A man from Stoke who grew cannabis to treat pain and because of the poor quality obtainable on the black market has been sentenced to rehabilitation and unpaid community service. The case once again demonstrates the inhumane wickedness of prohibition and the wastefulness it generates in terms of police and state time and resources.
Christopher Nicklin, who looks after his parents and two children, had his house raided by police, who found 11 plants, seedlings and a spliff. He told officers he grew his own cannabis solely for his own use to relieve pain from an old sports injury and because he was fed up with dealers lacing spliffs with “sand and monkey dust”, which was “detrimental to my health”.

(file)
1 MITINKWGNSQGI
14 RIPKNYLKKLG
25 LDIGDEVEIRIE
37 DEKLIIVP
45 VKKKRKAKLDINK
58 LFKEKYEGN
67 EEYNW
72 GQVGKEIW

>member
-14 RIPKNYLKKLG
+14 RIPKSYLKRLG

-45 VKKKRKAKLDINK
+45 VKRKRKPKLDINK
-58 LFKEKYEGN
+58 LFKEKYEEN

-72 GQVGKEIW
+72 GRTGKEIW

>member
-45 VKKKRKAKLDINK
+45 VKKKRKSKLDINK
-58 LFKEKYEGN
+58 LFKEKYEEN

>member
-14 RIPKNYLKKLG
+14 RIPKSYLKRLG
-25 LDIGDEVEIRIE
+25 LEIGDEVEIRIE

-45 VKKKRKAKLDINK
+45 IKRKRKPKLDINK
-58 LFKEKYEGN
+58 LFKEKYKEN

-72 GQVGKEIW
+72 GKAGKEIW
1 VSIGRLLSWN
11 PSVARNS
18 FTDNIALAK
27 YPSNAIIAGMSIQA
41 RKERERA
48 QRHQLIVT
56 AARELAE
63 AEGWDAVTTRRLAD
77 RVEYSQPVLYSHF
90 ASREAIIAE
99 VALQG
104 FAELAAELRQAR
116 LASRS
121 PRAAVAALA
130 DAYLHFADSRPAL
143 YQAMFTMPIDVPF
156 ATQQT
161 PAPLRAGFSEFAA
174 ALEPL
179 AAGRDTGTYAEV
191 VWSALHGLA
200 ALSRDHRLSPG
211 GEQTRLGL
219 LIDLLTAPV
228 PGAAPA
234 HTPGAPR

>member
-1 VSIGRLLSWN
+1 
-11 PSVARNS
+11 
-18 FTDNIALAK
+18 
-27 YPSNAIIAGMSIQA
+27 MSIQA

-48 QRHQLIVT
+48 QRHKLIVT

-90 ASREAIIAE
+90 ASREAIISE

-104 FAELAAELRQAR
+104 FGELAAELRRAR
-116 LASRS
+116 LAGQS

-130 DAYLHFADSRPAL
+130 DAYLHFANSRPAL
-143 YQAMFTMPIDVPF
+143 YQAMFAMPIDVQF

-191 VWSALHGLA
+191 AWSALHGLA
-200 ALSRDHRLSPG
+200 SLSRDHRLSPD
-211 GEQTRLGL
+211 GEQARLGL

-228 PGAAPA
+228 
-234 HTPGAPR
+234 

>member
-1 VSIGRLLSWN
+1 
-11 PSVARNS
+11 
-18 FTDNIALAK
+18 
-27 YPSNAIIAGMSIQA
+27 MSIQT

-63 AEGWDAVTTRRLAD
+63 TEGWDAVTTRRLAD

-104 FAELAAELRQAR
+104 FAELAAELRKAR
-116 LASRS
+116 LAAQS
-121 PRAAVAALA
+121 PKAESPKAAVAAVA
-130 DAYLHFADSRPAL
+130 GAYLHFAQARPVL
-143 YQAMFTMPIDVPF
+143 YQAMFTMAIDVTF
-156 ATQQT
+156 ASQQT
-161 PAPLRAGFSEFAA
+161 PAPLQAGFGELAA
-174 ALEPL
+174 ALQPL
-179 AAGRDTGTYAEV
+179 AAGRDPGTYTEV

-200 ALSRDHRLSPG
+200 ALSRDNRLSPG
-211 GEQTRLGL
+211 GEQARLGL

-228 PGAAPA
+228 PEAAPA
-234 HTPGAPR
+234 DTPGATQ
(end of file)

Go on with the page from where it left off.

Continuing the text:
He has been given a 12-month community order with a requirement to complete 12 days of rehabilitation. He was also ordered to complete 120 hours of unpaid work and pay £135 court costs.
Presumably the prohibitionist British state would have preferred this man to care for his family in constant pain or carry on financing the black market.